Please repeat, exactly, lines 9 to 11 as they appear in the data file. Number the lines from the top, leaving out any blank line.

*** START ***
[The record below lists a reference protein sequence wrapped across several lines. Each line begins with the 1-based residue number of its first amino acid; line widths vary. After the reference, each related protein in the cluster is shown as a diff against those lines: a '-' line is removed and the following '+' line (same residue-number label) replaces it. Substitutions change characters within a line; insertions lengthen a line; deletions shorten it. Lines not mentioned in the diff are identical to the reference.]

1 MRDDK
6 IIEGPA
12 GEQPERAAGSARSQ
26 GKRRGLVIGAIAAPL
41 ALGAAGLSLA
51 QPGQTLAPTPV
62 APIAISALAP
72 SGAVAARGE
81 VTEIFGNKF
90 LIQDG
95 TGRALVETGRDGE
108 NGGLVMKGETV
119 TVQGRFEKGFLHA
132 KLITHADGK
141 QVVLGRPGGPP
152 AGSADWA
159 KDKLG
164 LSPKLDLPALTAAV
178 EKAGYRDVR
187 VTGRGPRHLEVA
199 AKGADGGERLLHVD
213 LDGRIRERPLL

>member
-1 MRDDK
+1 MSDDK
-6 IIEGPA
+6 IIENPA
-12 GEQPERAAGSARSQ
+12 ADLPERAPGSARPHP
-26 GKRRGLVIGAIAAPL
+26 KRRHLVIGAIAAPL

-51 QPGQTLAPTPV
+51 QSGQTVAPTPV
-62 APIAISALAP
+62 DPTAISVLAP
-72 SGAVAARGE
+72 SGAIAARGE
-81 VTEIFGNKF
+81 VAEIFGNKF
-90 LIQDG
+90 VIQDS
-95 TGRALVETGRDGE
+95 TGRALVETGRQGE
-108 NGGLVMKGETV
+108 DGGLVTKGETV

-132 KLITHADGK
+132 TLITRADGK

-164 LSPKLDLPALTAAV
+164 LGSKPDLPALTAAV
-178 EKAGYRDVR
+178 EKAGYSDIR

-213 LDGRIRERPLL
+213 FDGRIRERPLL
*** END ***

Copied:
72 SGAVAARGE
81 VTEIFGNKF
90 LIQDG